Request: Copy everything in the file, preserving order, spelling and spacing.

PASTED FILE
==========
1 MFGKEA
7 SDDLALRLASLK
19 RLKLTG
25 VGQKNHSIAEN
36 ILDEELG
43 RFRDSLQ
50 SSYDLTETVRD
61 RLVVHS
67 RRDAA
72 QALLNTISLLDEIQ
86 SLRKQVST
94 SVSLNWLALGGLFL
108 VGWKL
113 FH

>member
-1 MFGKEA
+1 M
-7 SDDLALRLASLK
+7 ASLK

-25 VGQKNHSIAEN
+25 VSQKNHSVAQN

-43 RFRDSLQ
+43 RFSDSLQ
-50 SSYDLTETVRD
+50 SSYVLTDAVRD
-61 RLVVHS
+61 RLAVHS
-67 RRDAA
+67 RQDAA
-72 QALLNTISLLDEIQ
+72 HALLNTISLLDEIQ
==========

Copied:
1 MFGKEA
7 SDDLALRLASLK
19 RLKLTG
25 VGQKNHSIAEN
36 ILDEELG
43 RFRDSLQ
50 SSYDLTETVRD
61 RLVVHS
67 RRDAA
72 QALLNTISLLDEIQ
86 SLRKQVST
94 SVSLNWLALGGLFL
108 VGWKL
113 FH

>member
-1 MFGKEA
+1 M
-7 SDDLALRLASLK
+7 ASLK

-25 VGQKNHSIAEN
+25 VSQKNHSVAQN

-43 RFRDSLQ
+43 RFSDSLQ
-50 SSYDLTETVRD
+50 SSYVLTDAVRD
-61 RLVVHS
+61 RLAVHS
-67 RRDAA
+67 RQDAA
-72 QALLNTISLLDEIQ
+72 HALLNTISLLDEIQ